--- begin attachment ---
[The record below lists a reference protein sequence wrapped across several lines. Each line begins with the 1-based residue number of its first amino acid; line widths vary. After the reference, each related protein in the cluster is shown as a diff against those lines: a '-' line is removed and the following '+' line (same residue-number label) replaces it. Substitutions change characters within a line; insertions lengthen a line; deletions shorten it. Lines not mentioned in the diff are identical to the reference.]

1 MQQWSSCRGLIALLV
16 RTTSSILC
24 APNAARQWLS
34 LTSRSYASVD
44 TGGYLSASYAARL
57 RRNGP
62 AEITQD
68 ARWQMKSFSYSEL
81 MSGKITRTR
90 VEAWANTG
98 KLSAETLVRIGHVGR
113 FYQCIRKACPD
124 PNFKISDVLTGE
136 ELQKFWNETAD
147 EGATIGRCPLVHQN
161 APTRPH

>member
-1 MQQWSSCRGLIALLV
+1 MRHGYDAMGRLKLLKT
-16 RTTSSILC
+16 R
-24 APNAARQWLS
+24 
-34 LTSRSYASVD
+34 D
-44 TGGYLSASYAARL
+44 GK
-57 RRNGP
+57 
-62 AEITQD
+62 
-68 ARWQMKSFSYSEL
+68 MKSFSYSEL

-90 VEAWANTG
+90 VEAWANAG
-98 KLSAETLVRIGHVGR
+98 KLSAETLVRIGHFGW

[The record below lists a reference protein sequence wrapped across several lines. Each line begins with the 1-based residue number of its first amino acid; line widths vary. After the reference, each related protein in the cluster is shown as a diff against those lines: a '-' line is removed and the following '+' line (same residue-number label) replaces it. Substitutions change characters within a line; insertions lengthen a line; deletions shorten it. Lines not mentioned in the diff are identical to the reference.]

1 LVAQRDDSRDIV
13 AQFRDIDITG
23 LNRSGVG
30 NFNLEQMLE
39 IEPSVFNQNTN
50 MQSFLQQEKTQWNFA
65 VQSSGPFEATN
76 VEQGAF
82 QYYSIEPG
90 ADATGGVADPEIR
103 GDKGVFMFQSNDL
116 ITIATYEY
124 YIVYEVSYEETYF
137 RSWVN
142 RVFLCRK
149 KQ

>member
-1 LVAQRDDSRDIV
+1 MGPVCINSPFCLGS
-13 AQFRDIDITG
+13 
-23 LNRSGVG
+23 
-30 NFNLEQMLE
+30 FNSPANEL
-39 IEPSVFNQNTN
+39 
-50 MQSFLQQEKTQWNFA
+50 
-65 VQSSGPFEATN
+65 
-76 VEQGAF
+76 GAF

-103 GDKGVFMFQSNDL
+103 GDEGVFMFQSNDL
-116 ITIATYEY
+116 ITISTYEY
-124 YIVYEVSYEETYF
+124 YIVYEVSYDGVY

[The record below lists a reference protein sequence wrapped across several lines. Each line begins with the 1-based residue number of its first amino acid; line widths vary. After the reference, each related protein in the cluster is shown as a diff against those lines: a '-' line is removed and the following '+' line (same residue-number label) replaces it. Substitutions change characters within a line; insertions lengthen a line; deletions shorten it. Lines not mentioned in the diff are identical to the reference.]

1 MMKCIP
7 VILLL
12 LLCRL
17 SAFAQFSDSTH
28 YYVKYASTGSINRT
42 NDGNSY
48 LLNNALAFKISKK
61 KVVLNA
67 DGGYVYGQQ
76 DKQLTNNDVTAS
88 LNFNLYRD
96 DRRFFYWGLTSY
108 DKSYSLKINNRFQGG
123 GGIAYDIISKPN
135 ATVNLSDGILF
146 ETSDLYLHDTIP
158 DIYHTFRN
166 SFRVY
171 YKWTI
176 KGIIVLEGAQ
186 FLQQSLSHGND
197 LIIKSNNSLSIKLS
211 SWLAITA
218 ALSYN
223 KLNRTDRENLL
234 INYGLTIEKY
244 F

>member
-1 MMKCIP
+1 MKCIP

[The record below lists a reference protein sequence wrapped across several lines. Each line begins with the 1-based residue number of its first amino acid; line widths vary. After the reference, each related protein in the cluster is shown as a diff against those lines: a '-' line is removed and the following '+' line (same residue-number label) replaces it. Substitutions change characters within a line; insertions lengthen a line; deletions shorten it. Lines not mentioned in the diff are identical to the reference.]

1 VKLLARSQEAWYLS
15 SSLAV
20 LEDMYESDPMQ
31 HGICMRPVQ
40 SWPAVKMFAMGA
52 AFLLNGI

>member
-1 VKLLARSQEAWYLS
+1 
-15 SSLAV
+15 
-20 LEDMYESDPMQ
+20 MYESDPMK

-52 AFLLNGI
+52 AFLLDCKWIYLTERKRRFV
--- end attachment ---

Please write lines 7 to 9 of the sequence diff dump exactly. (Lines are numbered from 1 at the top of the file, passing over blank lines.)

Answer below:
57 RRNGP
62 AEITQD
68 ARWQMKSFSYSEL